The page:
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Factory Berlin

This project demonstrates the finest qualities of adaptive reuse…of a former brewery. Built in Berlin over the late 1800s and early 1900s, the building’s five distinct parts were restored and unified by a two-story addition. Julian Breinersdorfer Architekten removed the plaster coating on the original brick facade. With little historical data, recreation of the pre-World War I elements was tricky but successful. Continue reading

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Maison de Chateaubriand

Once the home of a train station master, this expanded Montreal house adapts remarkably to its evolved surroundings. The train tracks have been replaced by an urban park with mature trees. On the east side, the elevated highway addresses the street face of the home. The discreet and sober brick facade hosts a swath of vertical wood slats and limited-in-number windows and doors. Their blackened steel frames enhance the iron tones of the original rusty brick. Continue reading

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Mini Studio

Once again, creativity takes limited space to new heights and spatial richness. FRENTE Arquitectura carved a small artist studio in to the plot of a former storage space in Mexico City. In this residential neighborhood, they were restricted to a tiny area of just 27 sq.m. Day light is an artist’s best friend yet worst enemy if it’s too direct and glaring. Their challenge was to maximize useful light, garden views, and the sense of space. Continue reading

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Lookout House

Simple typology extruded to new levels creates a brilliant home focused on spectacular views. Room 11 architects designed this modern residence for a gently sloping coastal site in Port Arthur, Australia. For their semi-retired-couple clients, the home’s design is extremely private at the entrance. Clad in vertically oriented timber, the façade of the triple gabled house is permeated only by an elongated hexagonal window. Black steel track reveals the nearly hidden sliding door. Deep roof overhangs, also clad in wood, cast a dramatic anticipation for those about to enter. Continue reading

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Le 49

Two stacked and overlapping white rectangles rest on the top of Mount Kamakura in Japan, overlooking Sagami Bay’s stunning vistas. APOLLO Architects & Associates designed the sleek modern home for a husband and wife who left behind the bustling city life of downtown Tokyo. Continue reading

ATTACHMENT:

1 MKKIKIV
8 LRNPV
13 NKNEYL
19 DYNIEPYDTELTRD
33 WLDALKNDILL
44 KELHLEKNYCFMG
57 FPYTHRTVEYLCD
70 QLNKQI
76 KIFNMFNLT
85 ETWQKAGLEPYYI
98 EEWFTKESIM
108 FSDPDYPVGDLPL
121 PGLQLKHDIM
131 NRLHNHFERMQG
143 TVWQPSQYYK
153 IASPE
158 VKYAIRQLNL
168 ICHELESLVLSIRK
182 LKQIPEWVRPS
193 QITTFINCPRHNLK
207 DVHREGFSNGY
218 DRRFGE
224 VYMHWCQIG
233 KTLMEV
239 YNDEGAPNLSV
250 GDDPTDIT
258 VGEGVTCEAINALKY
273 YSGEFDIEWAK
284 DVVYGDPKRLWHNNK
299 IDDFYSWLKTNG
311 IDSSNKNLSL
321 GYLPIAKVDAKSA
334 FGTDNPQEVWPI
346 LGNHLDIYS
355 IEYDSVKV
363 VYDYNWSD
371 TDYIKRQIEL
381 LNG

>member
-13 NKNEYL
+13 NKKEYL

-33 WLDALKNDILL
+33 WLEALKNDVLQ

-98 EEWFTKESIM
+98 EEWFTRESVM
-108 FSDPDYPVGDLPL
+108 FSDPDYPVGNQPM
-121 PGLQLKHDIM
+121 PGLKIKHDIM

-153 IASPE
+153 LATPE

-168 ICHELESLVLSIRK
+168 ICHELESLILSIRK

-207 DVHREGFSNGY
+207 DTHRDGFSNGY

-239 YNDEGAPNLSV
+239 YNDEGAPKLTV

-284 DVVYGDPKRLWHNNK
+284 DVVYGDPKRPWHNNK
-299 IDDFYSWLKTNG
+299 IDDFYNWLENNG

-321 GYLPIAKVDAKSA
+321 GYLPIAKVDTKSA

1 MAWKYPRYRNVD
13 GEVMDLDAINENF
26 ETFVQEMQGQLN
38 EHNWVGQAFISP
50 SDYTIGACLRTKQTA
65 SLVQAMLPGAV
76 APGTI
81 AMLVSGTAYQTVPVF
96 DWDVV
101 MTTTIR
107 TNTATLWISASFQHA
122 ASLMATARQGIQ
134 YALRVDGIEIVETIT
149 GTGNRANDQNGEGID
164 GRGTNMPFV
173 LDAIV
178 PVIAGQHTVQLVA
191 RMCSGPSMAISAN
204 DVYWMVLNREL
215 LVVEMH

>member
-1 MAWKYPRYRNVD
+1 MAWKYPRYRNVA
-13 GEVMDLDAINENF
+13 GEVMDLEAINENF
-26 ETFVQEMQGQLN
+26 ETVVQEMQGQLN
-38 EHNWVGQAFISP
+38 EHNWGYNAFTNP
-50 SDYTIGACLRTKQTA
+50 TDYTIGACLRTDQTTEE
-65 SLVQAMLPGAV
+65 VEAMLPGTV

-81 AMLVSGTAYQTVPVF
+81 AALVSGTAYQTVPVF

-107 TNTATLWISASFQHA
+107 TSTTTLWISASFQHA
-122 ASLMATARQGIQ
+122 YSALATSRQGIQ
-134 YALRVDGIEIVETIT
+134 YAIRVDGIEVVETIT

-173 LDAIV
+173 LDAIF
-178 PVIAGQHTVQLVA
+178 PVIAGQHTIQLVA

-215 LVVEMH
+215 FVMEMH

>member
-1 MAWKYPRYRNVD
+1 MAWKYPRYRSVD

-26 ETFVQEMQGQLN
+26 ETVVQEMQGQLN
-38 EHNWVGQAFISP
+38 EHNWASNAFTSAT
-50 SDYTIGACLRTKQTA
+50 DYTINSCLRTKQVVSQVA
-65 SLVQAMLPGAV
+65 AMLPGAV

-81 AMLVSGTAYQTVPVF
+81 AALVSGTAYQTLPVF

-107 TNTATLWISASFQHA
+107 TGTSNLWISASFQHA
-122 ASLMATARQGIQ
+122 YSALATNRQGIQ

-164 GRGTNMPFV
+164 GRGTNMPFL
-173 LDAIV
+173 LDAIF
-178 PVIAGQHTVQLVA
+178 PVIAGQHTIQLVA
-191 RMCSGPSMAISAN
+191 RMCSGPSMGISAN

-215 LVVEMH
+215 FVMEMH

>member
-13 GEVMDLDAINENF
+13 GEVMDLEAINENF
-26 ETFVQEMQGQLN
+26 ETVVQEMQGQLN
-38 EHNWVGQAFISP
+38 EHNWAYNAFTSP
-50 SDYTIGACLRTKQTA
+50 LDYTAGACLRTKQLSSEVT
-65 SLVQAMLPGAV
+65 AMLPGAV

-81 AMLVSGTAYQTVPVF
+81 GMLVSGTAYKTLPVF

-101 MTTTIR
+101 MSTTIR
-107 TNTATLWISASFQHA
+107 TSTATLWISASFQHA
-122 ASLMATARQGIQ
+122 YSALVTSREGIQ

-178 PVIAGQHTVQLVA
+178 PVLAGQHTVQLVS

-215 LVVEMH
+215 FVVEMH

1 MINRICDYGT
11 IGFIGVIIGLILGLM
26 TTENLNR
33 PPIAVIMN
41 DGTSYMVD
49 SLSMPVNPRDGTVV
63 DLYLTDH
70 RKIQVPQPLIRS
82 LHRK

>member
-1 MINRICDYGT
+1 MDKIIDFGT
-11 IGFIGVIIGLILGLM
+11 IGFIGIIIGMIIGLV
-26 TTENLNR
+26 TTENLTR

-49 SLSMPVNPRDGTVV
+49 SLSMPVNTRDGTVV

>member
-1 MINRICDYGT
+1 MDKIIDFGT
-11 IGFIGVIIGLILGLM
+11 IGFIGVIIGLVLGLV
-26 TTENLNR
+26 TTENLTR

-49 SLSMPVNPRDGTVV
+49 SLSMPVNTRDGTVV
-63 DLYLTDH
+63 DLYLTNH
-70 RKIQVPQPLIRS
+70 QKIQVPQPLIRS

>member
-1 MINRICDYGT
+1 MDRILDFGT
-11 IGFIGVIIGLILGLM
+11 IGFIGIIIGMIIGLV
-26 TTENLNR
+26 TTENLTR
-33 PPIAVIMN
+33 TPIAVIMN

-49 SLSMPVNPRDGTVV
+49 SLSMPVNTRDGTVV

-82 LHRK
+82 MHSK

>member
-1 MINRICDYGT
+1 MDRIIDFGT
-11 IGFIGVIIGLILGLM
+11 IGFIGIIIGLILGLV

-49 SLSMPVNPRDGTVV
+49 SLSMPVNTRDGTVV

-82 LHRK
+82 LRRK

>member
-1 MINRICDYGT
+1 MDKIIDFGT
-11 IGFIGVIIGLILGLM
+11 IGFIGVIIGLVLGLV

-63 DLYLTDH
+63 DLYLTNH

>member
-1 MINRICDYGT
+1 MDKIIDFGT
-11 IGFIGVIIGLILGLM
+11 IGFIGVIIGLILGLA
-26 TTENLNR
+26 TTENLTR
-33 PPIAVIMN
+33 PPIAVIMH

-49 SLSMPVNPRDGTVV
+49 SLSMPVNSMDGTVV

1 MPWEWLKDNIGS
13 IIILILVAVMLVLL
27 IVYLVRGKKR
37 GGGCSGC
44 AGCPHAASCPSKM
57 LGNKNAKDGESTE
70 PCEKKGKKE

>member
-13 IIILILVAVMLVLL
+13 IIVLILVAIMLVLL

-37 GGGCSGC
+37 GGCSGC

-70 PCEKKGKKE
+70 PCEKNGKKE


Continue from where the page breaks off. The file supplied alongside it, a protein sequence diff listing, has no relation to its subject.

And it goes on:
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La Luge

This secluded weekend retreat in Quebec is all about enjoying the area’s winter sports. YH2 Architecture took cues from its log cabin ancestors in clarity, warmth, and materials to create a modern getaway for all group sizes. Continue reading

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La Grange

In Charlevoix, Quebec, a modern farmhouse is defined by the subtraction of space. MU Architecture designed the 3,400 sq.ft. family home for an idyllic rolling site overlooking the St. Lawrence River. Based on barn typology, the three-story home is a tall and slender version. Extracting volumes from the rectangle at the entrance and terraces emphasizes the elegant geometry. By changing the metal siding to white cedar these subtractions create a surprising balance, lightness, and harmonious contrast. It’s intriguing how dark siding wraps just one side of the balcony over the entrance. Glass railing protects the river side and maintains the views. Continue reading

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Edison Residence

Near McGill University in Montreal, KANVA architects designed an infill project that bridges the past with the present. The site, formerly occupied by a 19th century historic stone home, fell victim to a fire in the early 1900s. Proximity to the university made student housing a logical choice for this urban revitalization project.
In this heritage zone locale, only masonry could be used as an exterior material. Inspired by the past, the architects sought a method for the 9,000 sq.ft. building itself to tell a story. Continue reading

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Individual House

Elodie Nourrigat et Jacques Brion architectes nestled a dramatic Individual House, comprised of three separate elements, in to a steeply sloped country side in France. At 170 sq.m., the home’s scale is reduced by its site placement and nearly independent elements. Continue reading

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Tres House

This facade, with its web-like organic lattice is the show stopper of this modern home in Boca del Rio, near the Port of Veracruz, Mexico. Yet behind the facade lies a cleverly designed, by Gerardo Ars Arquitectura, home of 220 sq.m., for a family of five. Continue reading